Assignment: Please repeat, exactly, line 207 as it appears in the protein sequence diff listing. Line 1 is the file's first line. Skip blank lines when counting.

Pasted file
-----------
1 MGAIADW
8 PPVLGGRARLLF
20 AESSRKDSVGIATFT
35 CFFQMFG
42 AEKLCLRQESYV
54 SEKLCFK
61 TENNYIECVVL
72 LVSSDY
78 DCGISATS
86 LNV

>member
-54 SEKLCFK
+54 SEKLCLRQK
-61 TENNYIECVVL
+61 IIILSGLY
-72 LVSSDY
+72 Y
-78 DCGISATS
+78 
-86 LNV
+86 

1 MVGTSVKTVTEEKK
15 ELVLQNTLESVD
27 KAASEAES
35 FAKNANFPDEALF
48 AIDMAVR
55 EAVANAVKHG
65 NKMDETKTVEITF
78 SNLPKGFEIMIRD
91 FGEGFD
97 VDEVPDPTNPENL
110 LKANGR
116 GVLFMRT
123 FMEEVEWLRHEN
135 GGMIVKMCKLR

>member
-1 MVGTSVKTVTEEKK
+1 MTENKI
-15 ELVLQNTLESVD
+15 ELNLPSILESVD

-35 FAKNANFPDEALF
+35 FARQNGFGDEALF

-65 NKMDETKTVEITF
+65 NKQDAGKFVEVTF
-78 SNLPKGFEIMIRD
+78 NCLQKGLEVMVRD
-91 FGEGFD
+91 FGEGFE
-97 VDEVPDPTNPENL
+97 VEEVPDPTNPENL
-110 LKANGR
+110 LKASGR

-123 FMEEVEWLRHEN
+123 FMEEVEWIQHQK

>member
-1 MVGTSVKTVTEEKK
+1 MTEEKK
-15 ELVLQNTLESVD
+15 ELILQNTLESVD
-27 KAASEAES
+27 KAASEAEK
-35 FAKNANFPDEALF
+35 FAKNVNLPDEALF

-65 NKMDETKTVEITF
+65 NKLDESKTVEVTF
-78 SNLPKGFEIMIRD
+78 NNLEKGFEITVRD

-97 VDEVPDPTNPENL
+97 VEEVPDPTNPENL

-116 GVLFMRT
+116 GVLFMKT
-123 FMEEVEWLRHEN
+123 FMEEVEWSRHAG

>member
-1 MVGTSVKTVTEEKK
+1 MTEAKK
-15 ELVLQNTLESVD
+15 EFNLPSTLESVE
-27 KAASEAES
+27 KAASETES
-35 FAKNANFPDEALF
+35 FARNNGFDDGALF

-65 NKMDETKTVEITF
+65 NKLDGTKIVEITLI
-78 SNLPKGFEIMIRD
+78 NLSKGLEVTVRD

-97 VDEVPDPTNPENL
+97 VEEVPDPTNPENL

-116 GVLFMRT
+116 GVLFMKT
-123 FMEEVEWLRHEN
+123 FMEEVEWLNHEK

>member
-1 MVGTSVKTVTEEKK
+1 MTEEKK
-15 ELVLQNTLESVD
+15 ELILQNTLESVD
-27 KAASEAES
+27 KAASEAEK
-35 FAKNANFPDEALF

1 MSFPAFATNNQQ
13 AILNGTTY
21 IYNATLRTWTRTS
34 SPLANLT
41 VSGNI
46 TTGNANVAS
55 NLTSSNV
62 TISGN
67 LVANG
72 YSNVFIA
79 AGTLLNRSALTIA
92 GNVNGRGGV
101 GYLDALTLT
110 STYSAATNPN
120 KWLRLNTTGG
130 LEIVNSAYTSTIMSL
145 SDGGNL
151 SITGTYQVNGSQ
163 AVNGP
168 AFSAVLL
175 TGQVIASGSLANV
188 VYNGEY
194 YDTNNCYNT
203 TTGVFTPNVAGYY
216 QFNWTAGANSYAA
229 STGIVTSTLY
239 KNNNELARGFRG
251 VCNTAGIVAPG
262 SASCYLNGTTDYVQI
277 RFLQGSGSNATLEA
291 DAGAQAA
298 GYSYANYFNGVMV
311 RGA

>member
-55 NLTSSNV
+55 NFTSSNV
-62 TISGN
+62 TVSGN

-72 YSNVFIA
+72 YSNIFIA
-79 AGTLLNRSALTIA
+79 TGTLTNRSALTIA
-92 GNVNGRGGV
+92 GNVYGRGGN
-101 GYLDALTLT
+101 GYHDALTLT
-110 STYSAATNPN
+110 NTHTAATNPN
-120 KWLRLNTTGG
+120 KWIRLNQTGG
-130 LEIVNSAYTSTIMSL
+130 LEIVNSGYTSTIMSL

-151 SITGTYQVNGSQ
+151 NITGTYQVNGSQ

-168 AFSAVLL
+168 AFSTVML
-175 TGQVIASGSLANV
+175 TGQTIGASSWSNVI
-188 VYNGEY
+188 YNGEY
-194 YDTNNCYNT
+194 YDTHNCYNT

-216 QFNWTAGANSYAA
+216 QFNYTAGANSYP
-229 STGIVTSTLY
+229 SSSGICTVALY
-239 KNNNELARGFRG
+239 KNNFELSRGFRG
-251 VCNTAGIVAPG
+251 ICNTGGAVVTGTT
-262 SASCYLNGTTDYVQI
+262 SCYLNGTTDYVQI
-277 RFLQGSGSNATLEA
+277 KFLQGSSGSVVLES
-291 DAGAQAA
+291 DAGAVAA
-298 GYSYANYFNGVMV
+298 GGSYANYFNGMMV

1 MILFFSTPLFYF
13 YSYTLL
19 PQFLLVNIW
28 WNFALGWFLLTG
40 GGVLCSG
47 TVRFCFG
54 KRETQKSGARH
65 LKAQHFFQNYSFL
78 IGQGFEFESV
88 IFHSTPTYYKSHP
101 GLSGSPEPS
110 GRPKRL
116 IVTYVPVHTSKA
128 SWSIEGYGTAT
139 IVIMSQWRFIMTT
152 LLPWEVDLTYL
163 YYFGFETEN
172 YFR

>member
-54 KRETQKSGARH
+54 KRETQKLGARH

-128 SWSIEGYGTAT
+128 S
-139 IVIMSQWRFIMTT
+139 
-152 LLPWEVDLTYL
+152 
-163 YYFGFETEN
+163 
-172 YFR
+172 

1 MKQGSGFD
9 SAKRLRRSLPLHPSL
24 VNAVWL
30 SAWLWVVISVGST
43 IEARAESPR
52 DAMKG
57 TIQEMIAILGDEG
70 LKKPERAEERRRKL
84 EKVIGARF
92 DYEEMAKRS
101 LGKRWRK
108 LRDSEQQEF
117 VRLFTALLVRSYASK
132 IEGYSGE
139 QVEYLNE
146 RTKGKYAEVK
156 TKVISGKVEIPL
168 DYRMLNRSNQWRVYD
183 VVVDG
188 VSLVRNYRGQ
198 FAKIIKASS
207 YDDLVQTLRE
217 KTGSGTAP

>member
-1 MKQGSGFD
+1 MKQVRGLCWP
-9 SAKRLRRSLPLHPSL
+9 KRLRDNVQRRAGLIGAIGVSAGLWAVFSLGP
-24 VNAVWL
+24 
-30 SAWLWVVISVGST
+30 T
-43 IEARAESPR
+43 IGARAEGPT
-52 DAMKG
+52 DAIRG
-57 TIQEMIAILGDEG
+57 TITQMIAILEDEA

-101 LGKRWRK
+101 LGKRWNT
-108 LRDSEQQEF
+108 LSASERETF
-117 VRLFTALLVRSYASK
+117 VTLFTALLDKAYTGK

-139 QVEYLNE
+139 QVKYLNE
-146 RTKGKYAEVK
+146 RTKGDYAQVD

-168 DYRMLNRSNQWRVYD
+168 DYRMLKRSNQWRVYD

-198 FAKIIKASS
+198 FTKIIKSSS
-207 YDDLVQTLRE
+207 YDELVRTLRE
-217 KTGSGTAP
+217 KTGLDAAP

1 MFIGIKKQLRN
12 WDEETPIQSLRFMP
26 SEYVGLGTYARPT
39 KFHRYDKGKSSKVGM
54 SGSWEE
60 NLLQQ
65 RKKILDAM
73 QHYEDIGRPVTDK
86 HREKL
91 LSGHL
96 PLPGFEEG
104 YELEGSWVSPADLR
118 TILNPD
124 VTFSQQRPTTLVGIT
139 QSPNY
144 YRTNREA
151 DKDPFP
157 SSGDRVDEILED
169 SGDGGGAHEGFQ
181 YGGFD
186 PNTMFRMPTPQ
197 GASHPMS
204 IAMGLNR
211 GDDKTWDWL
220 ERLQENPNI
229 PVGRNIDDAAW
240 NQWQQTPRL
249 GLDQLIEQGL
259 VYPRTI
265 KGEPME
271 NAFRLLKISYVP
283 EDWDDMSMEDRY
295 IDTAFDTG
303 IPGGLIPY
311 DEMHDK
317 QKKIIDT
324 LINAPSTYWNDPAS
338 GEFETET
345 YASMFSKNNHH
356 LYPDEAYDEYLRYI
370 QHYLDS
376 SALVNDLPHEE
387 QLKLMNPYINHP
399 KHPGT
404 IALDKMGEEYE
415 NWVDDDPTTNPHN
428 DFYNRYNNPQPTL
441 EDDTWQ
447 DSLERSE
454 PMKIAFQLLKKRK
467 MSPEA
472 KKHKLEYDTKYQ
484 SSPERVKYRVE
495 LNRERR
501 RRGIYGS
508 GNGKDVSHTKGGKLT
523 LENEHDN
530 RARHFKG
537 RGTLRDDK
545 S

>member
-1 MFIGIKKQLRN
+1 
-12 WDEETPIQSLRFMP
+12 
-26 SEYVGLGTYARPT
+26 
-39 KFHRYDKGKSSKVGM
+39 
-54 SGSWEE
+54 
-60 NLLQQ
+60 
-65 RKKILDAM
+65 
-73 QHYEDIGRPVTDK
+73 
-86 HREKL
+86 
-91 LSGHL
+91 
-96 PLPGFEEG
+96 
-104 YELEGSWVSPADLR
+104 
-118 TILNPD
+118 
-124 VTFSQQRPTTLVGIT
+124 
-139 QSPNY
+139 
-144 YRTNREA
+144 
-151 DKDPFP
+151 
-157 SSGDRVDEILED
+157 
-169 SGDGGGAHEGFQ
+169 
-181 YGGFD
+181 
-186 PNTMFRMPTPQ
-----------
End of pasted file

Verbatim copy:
+163 